True Product Market Fit is a Minimum Viable Company
Hi, I’m Ann. I was one of the first investors in Lyft, Refinery29, and Xamarin. I have been on the Midas List for the past 3 years and was recently named on The New York Times’ list of The Top 20 Venture Capitalists worldwide. In 2008, I co-founded Floodgate, one of the first seed-stage VC funds in Silicon Valley.
When Mike Maples and I founded Floodgate, I was teaching Lean Startup at Stanford with Steve Blank. Steve had an innate sense for incorporating the scientific method into the artistry of startups. As such, we centered the class around entrepreneurial experimentation, honing in on one critical lesson: founders must develop insights and customers before focusing on growth. This, we taught our students, is the key to achieving the coveted product/market fit.
For the past 11 years, I’ve invested at the inception phase of startups. We’ve seen startups go wildly right (Lyft, Refinery29, Twitch, Xamarin) and wildly wrong. When I reflect on the failures, the root cause inevitably stems from misconceptions around the nature of product-market fit. Founders are blindly searching for growth because they see that as the proof of product-market fit when in fact they should be focused on insight and customer development first as that is more likely where product market fit will be found.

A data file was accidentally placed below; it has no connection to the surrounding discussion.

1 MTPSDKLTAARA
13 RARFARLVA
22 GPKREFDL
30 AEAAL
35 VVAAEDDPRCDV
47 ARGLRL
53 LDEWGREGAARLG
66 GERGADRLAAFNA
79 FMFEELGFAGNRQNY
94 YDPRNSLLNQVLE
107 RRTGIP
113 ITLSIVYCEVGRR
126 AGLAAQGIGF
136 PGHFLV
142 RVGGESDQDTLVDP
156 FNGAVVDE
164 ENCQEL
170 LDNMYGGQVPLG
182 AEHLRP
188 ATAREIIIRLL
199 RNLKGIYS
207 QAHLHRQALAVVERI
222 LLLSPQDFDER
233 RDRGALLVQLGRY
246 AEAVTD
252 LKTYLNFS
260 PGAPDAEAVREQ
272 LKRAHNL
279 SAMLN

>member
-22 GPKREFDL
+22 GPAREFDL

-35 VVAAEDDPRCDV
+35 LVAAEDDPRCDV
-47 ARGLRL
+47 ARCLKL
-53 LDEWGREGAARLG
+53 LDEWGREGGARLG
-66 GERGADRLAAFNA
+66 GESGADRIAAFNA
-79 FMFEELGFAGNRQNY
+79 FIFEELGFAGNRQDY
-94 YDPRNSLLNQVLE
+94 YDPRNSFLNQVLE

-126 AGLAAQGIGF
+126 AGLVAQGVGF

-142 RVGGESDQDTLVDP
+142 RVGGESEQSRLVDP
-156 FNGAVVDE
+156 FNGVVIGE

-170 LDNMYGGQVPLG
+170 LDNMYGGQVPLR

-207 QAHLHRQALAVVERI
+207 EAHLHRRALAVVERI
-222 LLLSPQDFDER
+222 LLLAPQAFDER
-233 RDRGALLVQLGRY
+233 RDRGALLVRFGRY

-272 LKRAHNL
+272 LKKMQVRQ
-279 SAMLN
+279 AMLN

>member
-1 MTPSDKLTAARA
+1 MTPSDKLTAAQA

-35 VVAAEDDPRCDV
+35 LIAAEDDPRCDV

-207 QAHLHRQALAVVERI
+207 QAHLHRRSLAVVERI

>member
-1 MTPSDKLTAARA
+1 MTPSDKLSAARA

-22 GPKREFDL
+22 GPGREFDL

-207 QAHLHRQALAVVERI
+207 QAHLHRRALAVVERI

The Magic of Product-Market Fit
Most successful entrepreneurs and VCs agree that product-market fit is the defining moment of an early stage startup. Getting to product-market fit allows you to succeed even if you are not optimized on other fronts.
Most entrepreneurs conceptualize product-market fit as reaching the point where some subset of customers love their product’s features. At Floodgate, we forensically analyzed companies that died and realized that this conceptualization is wrong, as many of these companies had features that customers loved, and yet still did not succeed. Some of these companies even had multiple beloved features! What we learned through this process is that having customers love the product is merely a part of product-market fit, not the whole thing. This raises the question: what were they lacking?